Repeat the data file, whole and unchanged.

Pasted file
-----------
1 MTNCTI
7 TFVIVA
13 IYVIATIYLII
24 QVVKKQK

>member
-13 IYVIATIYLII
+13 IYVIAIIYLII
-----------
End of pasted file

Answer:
1 MTNCTI
7 TFVIVA
13 IYVIATIYLII
24 QVVKKQK

>member
-13 IYVIATIYLII
+13 IYVIAIIYLII